Author Archives: Jon-Erik Gilot

Book Review: “Lee is Trapped, and Must be Taken: Eleven Fateful Days after Gettysburg: July 4 – 14, 1863”

Are we firmly in the golden age of Gettysburg publishing? The past 15 – 20 years have produced a wealth of essential Gettysburg reading for those of us interested in the climactic battle of the American Civil War. That’s not … Continue reading

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Life Lessons from a Civil War Veteran

The Civil War offers us many perceived lessons. Lessons in leadership, in tactics. Lessons in victory and defeat; division and reunification. These lessons are imparted to us through a wealth of records, letters, diaries and newspapers as recorded by the … Continue reading

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On Location With the James E. Taylor Sketchbook – Middleway, WV

If my wife were to one day reclaim the library room in our house and force me to sell off my collection of Civil War books, one indispensable volume that I’d need to insist on keeping would be With Sheridan … Continue reading

Posted in Emerging Civil War | 7 Comments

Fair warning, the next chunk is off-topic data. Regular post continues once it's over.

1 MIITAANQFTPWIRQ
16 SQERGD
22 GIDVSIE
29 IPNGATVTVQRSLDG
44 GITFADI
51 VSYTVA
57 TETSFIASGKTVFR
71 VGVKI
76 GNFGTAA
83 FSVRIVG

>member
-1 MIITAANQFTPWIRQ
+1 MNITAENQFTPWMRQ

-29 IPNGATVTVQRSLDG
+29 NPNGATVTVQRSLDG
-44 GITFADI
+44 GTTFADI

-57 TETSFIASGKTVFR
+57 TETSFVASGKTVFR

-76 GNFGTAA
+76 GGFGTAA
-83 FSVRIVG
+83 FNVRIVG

Thornsbury Bailey Brown – The First Casualty of Enemy Fire

First. Last. Only. These words add tremendous weight when attached to a person or event associated with the Civil War. The absolute enormity of the war makes it hard to fathom there being a ‘first,’ a ‘last,’ or an ‘only,’ … Continue reading

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A Casualty of Red Tape and Colonel Mosby

As a collector of Civil War images I can’t say what it was about this particular image that jumped out at me when I purchased it some ten or twelve years ago. The CDV had been identified was Elijah Hobart, … Continue reading

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The Newby Family Fights for Freedom

For more than two decades I’ve been fascinated with John Brown’s 1859 raid on Harpers Ferry. There’s so much intrigue to the story…it almost reads like a Hollywood script. More than the voluminous books, the artifacts and the sites associated … Continue reading

Posted in Slavery, USCT | Tagged , , , , , , , | 1 Comment

Primary Sources: Local Newspapers

My first foray into Civil War newspapers came almost twenty years ago while researching Camp Anderson, an early war training camp that had existed for all of a few weeks in south-central Ohio. I traveled to a local library to … Continue reading

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The Patriotism of the 170th…

I’ve always been fascinated with the Ohio National Guard “100 Days” men who were called into service in the spring of 1864 to guard the forts, bridges, blockhouses and railroads, thereby freeing up veteran regiments for the summer campaign. The … Continue reading

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